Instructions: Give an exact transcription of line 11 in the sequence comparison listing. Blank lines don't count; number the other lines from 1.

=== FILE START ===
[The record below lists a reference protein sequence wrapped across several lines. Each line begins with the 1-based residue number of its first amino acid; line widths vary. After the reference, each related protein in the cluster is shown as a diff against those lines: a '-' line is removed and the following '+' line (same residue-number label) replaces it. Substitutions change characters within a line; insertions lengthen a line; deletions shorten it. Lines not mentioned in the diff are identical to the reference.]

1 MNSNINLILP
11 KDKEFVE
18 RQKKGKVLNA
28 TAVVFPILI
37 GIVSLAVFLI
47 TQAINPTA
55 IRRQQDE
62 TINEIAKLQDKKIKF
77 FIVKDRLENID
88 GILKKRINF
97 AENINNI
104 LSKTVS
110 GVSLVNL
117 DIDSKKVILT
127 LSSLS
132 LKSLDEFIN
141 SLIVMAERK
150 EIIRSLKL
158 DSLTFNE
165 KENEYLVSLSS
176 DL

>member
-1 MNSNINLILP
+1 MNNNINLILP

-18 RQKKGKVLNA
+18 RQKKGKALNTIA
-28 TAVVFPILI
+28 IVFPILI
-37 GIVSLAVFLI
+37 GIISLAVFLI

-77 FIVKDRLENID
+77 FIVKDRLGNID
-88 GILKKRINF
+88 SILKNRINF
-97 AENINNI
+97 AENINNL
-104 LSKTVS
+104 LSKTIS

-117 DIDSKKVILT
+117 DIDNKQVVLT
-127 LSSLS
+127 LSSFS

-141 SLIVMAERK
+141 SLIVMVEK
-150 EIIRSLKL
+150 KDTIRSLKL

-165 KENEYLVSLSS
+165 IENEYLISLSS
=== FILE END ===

88 GILKKRINF